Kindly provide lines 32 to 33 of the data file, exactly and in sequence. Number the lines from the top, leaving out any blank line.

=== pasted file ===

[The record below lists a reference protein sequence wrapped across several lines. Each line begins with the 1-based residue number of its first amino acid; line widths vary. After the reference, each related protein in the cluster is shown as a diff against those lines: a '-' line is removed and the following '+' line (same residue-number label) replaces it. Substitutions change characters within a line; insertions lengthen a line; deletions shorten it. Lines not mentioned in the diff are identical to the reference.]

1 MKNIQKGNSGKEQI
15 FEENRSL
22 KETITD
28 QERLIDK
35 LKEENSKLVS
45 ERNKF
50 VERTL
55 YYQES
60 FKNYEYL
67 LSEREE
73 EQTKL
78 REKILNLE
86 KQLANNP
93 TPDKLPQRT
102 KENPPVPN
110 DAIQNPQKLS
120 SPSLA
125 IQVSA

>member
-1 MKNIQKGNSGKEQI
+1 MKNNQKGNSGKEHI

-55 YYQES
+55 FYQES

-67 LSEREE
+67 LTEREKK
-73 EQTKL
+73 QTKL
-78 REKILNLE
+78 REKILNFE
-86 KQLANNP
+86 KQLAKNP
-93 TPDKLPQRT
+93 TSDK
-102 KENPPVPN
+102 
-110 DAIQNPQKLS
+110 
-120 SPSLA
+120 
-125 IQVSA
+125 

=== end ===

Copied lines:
+86 KQLAKNP
-93 TPDKLPQRT